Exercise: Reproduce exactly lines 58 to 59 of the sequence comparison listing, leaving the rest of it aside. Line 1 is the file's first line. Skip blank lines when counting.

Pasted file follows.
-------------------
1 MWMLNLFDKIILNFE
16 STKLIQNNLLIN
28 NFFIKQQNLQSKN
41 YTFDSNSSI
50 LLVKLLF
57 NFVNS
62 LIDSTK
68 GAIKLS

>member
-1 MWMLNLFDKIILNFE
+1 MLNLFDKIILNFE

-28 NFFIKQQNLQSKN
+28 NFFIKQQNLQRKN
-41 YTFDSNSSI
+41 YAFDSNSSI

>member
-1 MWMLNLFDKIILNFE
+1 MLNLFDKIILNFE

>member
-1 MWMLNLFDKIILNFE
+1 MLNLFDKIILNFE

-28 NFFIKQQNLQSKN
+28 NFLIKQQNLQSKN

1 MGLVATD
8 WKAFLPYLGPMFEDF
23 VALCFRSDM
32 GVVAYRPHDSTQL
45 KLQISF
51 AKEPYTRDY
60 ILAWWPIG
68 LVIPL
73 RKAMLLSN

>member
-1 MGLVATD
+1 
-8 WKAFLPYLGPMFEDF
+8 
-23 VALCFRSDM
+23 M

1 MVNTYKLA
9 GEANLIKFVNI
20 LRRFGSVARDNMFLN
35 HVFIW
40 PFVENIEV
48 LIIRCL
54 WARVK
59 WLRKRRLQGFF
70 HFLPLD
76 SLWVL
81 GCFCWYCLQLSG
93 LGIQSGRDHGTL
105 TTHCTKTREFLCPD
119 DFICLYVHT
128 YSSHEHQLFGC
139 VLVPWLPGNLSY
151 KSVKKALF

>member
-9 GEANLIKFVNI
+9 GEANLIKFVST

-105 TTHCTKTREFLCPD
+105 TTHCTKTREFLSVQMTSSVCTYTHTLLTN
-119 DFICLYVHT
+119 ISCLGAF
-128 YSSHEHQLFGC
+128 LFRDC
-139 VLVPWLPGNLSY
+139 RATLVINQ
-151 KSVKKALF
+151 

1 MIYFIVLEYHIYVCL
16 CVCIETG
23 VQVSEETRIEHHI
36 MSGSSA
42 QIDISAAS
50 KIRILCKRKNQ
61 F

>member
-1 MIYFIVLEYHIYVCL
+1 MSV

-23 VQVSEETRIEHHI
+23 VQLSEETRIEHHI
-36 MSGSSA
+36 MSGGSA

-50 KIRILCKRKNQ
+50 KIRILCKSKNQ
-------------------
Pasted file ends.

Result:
-9 GEANLIKFVNI
+9 GEANLIKFVST